City of Seattle slapped with class action suit as CHOP zone reportedly implodes

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Residents and business owners who have essentially been trapped inside the lawless “Capitol Hill Occupied Protest,” or CHOP, zone in Seattle have filed suit against the city, while many who have occupied it for weeks have begun to abandon the site.

As reported by The Associated Press, the residents, business and property owners alleged in a court filing Wednesday that city officials have been complicit with CHOP protesters in depriving them of their rights to their property.

Plaintiffs, which include a tattoo parlor, a property management firm, and an auto repair business, made clear in their suit they were not attempting to undermine the stated anti-police brutality sentiment or the Black Lives Matter movement.

“Rather, this lawsuit is about the constitutional and other legal rights of plaintiffs – businesses, employees, and residents in and around CHOP – which have been overrun by the city of Seattle’s unprecedented decision to abandon and close off an entire city neighborhood, leaving it unchecked by the police, unserved by fire and emergency health services, and inaccessible to the public at large,” the lawsuit said, the AP reported.

Demonstrators and anarchists established the area on June 8, initially calling it the “Capitol Hill Autonomous Zone,” but later changing the name. At the time, the occupiers delivered a list of demands that included complete disbanding of the Seattle Police Department, free college, retrials for all convicted murderers in the state, and segregated healthcare whereby the city would “employ black doctors and nurses specifically to help care for black patients.”

The Seattle PD’s East Precinct station, which is located inside the zone, was abandoned and boarded up as demonstrators attacked officers and National Guard troops with bricks, bottles, and improvised explosive devices.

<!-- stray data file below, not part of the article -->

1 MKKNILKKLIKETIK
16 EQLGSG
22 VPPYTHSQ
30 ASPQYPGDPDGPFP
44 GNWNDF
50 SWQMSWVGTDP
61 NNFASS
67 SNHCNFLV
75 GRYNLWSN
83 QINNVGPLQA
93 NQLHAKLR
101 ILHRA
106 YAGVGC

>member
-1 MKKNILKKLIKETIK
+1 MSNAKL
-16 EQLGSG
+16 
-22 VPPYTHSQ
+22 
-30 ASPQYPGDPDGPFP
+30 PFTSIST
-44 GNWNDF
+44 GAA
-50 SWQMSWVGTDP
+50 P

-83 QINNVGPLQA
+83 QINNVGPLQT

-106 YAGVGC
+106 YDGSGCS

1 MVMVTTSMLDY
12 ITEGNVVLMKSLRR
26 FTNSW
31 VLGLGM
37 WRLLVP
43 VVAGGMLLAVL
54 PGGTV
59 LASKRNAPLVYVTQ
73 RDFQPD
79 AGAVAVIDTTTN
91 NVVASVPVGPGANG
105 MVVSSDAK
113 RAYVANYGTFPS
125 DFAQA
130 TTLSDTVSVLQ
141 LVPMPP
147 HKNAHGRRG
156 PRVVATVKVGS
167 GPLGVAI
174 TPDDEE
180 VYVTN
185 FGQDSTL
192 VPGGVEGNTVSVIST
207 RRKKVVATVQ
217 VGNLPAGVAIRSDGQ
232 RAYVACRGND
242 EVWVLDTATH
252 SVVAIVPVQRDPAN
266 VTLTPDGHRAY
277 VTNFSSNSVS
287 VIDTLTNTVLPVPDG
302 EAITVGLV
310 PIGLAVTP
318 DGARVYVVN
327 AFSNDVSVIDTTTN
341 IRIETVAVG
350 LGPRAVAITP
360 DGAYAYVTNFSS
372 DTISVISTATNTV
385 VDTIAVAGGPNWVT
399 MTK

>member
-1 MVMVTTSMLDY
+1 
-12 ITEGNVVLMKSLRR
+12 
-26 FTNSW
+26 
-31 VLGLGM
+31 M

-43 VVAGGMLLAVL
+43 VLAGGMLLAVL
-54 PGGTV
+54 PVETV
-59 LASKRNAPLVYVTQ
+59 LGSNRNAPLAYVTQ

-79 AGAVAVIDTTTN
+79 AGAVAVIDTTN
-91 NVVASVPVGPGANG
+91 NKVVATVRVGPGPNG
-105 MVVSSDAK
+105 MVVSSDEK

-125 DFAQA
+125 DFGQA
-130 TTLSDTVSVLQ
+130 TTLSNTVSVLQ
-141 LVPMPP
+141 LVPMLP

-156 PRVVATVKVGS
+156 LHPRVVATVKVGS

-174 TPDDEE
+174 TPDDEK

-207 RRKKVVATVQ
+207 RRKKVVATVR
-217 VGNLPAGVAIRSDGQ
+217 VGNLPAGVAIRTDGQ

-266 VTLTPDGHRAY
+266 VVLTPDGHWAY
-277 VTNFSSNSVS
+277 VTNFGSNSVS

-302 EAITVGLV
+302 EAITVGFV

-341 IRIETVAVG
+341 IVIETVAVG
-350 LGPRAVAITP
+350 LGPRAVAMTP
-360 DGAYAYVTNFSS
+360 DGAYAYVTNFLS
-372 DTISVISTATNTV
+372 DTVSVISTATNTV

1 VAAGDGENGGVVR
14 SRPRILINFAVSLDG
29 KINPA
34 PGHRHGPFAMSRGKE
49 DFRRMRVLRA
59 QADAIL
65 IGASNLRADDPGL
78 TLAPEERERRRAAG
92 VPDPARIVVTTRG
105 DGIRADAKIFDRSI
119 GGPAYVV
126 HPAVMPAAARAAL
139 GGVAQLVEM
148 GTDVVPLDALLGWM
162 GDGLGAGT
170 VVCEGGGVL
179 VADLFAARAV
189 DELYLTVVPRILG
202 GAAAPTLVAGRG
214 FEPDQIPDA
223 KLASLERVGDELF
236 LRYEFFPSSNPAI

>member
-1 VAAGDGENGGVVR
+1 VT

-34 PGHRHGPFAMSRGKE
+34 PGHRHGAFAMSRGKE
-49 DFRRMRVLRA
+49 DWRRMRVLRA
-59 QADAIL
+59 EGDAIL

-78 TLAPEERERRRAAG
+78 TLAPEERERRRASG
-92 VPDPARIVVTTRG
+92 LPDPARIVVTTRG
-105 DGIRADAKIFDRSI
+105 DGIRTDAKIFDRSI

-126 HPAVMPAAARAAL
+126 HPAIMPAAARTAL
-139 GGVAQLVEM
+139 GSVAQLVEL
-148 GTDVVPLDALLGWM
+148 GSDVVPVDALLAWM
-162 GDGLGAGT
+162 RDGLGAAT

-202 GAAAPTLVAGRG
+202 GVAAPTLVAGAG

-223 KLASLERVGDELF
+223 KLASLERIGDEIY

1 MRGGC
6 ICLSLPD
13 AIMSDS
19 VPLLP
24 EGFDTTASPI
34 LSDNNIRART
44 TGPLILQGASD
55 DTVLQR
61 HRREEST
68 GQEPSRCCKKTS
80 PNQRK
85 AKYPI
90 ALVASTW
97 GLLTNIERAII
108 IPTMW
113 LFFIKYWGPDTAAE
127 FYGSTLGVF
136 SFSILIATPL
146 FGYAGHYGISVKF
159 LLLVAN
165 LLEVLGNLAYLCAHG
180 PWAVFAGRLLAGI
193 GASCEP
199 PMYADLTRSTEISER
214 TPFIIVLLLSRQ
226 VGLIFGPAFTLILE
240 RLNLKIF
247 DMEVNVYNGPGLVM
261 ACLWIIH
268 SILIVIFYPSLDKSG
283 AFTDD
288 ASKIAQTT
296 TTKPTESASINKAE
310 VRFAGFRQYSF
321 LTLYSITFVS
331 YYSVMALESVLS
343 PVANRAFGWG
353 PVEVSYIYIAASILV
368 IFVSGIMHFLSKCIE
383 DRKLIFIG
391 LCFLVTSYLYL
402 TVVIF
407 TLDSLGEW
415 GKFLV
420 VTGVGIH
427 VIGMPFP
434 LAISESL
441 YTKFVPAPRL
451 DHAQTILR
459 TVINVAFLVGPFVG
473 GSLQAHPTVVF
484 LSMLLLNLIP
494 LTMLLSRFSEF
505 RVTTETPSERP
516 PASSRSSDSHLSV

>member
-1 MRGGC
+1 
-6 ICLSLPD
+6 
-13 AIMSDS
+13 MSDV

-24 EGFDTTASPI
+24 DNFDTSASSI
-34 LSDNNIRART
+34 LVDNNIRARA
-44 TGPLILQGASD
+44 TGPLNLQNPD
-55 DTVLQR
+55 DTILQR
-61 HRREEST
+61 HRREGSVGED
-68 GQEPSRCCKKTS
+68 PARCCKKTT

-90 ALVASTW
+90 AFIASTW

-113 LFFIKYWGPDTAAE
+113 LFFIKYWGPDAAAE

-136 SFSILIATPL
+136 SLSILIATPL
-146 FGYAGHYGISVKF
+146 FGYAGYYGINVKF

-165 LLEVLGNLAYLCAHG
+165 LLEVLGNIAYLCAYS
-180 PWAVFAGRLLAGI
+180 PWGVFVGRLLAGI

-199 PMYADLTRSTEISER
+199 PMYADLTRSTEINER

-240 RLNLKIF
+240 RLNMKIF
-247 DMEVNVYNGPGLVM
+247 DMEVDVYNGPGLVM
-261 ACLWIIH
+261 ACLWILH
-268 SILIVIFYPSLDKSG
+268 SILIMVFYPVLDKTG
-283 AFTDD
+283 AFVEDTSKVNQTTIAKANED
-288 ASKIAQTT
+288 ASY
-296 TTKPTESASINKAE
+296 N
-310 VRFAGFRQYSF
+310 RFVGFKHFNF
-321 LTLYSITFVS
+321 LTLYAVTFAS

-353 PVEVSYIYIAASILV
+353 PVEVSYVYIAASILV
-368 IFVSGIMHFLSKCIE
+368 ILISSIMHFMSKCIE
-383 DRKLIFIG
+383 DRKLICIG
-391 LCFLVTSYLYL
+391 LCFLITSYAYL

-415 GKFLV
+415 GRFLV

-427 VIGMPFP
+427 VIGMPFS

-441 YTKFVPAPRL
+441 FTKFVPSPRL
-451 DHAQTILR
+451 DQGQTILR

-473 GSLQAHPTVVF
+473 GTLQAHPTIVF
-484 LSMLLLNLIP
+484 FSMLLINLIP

At the time, Police Chief Carmen Best said the decision to surrender the station was not hers.

Also, Mayor Jenny Durkan, a Democrat, voiced support for the anarchists early on, claiming it is “a peaceful expression of our community’s collective grief and their desire to build a better world.” The AP noted that Durkan’s administration has even provided barriers to the anarchists to protect them against vehicles.

But over time, the police-free CHOP zone became increasingly dangerous. Durkan announced this week that it would be dismantled following at least three shootings, sexual assaults, and other violent criminal activity.

“The cumulative impacts of the gatherings and protests and the nighttime atmosphere and violence has led to increasingly difficult circumstances for our businesses and residents,” Durkan said at a press conference Tuesday. “The impacts have increased and the safety has decreased.”

An attorney for the plaintiffs, Patty Eakes, said she has asked the mayor’s office for a timeline regarding the dismantling of the zone and a return of police by Friday, or her clients will seek a court order requiring it to be reopened immediately.

“City leadership have been on the ground daily having discussions with demonstrators, residents and businesses and trusted community-based, Black-led organizations to determine a path forward that protects the right to peacefully protest and keeps people safe,” Durkan’s office said in a statement.

The suit, involving about a dozen residents, businesses, and property owners, claims that some plaintiffs have been threatened with violence for photographing protesters and for cleaning off graffiti from storefronts.

The owner of auto repair shop Car Tender said that someone broke into the business June 14 and started a fire using hand sanitizer as an accelerant, then threatened his son with a knife after being confronted.

The owner and the son extinguished the fire and detained the burglar, then called 911. However, they said, police refused to respond.

The suit comes as the titular leader of the zone, hip-hop artist Raz Simone, said Wednesday that “a lot” of demonstrators have already left CHOP.

“The protesters of CHAZ [Capitol Hill Autonomous Zone] have targets on their backs, and that is an issue,” Simone told CNN. “A lot of peaceful protesters are being harmed, so it’s sad that’s where we’re at in America.”

As such, “a lot of people are going to leave,” he added, without acknowledging that the violence was coming from people within the zone itself.

According to a statement put out by the official CHOP Twitter account, the zone was officially disbanded on June 24. It remains to be seen whether this is the end of the concept of an autonomous zone in American cities, or if this emboldens protestors around the nation.

Jon Dougherty

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